|Slammin' Winter Steelhead|
|Written by Mike Gnatkowski - Gnat's Charters|
|Sunday, 28 January 2007 15:24|
Great Lakes anglers know how much fun battling feisty steelhead in open water is. But imagine how tough it would be to land one of those lively devils through the ice. Granted, they wouldn’t jump as much (ha!!!), but you can be sure that you’d have one heck of a tussle getting them to the hole. Well, there’s a cadre of Michigan anglers who specialize in doing just that.
Michigan’s drowned river mouth lakes offer the perfect venue for ice fishing for steelhead. Rivers that dump into Lake Michigan on Michigan’s West Coast form lakes or drowned river mouths before they enter the big lake. Steelheads take up residence in these lakes during the fall and winter cruising around, feeding and staging before heading upstream in late winter and early spring. In between, ice anglers have the perfect opportunity to try their hand at icing these spirited battlers.
Steelheads can be caught though the ice using conventional rods and reels, tip-ups or ice-fishing jigging rods. You can hunt elk with a .22 too. It’s just not the best way to do it. Baits presented via conventional tip-ups or rod and reels offer too much resistance to light-biting steelheads for them to hold on long enough for anglers to run to a rod and set the hook. Steelies are also very spooky under clear ice too and it usually pays to get away from your set up.
With an abundance of steelies milling around under the hard surface curious anglers reasoned there had to be a better way of hooking, and landing, steelheads through the ice. After a lot of head scratching and experimentation an inventive group of anglers found a way to build a better mouse trap.
“We probably came up with the original Slammer prototype back in the early 1990’s,” said Slammer manufacturer Matt Schalk. “My buddy Rich Maciag came up with the idea for the ring mechanism, which makes the Slammer adjustable to fit different rod lengths and actions and produces the positive hookups we were looking for.” Slammer tip-ups are available in kit form or assembled from Slamco at (248) 399-4341 or online at www.slammertipup.com.
The new-improved Slammer features an L-shaped piece of 1 x 4-inch lumber and a cross member that helps stabilize the tip-up. On the top of the upright is a ringed release mechanism, which is basically an eye screw with a large split ring attached to it. To set the rod, the second eye on the rod is bent back slightly to fit under the ring when the rod is in the set position. Kind of like a downrigger on ice. A fish moving through takes the bait and pulls the rod tip downward, releasing the tension and the guide from under the split ring. The rod snaps skyward to set the hook. Fish on!!!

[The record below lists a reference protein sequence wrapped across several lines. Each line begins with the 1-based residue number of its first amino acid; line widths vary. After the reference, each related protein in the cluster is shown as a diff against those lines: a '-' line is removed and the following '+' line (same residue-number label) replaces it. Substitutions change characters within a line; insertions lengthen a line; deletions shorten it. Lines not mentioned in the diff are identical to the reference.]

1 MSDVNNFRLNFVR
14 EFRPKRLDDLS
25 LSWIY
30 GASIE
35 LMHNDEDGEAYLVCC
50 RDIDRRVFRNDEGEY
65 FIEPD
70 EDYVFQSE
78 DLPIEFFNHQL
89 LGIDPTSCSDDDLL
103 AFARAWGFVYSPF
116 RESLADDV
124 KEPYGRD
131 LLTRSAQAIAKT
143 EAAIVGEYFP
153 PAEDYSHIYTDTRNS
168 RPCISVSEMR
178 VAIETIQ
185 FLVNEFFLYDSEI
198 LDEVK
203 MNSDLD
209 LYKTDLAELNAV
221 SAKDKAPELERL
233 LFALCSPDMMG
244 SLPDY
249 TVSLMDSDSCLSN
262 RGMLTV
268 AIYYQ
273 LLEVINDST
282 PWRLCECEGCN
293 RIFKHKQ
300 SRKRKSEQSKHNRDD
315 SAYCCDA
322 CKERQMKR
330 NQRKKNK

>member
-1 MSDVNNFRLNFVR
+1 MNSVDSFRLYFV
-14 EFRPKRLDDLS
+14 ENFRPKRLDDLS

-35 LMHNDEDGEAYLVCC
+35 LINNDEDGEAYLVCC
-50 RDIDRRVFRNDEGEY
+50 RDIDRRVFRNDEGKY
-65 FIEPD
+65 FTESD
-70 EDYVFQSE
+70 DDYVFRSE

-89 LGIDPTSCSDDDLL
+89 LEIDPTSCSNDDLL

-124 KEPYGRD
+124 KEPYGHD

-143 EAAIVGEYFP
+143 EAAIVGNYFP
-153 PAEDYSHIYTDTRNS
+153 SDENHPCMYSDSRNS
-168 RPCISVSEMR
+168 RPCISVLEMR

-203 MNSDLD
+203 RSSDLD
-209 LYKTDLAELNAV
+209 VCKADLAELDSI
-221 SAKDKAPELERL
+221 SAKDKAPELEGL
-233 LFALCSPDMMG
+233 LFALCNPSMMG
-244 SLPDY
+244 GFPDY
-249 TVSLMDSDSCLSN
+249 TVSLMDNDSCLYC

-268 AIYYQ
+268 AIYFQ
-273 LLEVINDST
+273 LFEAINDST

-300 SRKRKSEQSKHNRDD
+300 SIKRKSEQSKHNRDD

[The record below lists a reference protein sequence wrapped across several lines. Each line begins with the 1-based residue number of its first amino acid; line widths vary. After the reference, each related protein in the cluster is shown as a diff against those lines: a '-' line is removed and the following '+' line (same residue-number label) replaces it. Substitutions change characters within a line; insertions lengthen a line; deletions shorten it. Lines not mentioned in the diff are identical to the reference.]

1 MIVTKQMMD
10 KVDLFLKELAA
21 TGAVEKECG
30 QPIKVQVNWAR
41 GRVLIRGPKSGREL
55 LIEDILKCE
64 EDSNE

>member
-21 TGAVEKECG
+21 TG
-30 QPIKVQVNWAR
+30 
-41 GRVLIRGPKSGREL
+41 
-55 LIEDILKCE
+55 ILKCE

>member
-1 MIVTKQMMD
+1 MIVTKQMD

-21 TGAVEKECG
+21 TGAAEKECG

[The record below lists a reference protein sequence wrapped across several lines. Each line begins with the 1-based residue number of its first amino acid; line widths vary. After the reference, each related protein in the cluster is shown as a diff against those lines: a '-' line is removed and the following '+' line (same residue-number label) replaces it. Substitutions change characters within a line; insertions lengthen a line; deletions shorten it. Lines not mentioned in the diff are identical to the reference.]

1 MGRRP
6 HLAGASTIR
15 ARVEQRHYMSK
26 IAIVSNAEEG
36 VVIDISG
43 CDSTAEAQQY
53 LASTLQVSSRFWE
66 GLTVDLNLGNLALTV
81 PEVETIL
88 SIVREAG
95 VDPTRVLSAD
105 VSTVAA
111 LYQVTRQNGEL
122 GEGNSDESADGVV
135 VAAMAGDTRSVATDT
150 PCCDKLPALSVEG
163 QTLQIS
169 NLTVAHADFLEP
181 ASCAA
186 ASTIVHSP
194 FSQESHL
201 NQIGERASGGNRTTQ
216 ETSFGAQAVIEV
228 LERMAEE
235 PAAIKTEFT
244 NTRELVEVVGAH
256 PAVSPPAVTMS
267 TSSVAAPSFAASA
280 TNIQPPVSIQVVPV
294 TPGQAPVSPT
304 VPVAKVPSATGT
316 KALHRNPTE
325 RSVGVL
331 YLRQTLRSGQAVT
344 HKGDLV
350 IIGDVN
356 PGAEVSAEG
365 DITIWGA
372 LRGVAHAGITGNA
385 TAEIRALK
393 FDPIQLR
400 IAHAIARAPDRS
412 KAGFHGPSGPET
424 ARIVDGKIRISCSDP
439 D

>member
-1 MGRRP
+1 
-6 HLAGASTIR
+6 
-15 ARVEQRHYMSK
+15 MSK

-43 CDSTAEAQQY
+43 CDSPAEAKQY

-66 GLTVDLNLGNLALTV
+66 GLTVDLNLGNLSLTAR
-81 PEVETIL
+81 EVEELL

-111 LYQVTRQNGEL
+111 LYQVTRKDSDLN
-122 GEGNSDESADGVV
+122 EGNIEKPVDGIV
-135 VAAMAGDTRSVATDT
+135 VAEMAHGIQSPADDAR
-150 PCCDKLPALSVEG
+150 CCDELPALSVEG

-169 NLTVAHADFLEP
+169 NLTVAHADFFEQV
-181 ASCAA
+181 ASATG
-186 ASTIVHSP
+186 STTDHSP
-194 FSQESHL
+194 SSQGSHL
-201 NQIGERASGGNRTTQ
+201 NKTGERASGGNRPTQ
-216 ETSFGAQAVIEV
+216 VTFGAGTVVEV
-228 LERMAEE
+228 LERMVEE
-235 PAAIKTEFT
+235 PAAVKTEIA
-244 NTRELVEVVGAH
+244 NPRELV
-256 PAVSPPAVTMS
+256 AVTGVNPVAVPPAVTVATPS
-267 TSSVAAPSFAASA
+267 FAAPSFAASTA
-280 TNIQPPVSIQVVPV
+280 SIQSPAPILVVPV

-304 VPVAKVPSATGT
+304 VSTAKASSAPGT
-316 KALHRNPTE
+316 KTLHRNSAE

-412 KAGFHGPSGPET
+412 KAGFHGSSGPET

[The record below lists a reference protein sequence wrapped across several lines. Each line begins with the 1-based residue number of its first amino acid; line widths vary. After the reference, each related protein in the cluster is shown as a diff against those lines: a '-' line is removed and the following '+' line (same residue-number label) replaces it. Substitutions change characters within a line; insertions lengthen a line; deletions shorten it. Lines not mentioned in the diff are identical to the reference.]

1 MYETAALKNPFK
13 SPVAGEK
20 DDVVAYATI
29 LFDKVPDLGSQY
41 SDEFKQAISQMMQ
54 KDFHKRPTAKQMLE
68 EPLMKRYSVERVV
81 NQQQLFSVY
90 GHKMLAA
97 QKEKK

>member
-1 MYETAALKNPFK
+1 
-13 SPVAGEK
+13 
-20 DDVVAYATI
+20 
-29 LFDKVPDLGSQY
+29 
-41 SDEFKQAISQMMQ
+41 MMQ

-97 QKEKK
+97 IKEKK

The major advantage of using Slammer tip-ups for steelies, besides improved hookups, is the fact that you have a rod and a reel with a drag to fish the fish. That’s a big advantage when a chromer is doing his best to bash a hole through the ice.
Steelheads go berserk under the ice. You need to think fast and be prepared to plunge your rod tip under the ice or risk getting sawed off. Obviously the rainbows can’t jump, but they can smoke a 100 yards of line off a reel in a heart beat and come screaming back toward you just as fast. Besides a Slammer, one of the most important pieces of equipment for icing steelies is a reel that is ultra-smooth and not prone to freezing up. Spool it up with a premium, clear 6- to 8-pound monofilament. The water can be super-clear in the dead of winter.
Wigglers are another option. “Wigglers are better during midwinter,” said Gruno. “I think they’re available to the fish then because they molt during the winter and migrate from deeper water to the flats where the steelheads are.” The best tactic for wigglers is to gob three or four on a number 12 treble hook. Steelies suck them in like spaghetti. Wigglers can be especially productive in slack water situations. Spawn seems to work better in the current.
Generally, winter steelheads frequent flats leading from drop-offs in 4 to 10 feet of water. The location is even better if there is some current nearby. A hot spot is on the edge of the current and the slack water. Steelies will patrol this edge. Look for places where creeks or streams enter the lake. As always, when you’re ice fishing and there’s current you need to use extra caution. Ice conditions can be unpredictable. Current also funnels debris so check you baits periodically.
Hot times for ice action for steelheads is first and last ice. Although the fish are available all winter, the rainbows are most active when the ice first forms. When melting ice and increased run-off coincides with school of silver bullets hitting the river mouths in late winter, action can be smokin’. Look for steelies under the ice to most active at first and last light. The bite can last longer or throughout the day on dark overcast days.
No doubt states like Ohio and New York have similar settings where winter steelheads are available. Others locations are waiting to be discovered in neighboring Great Lakes states.
You need to login or register to post comments.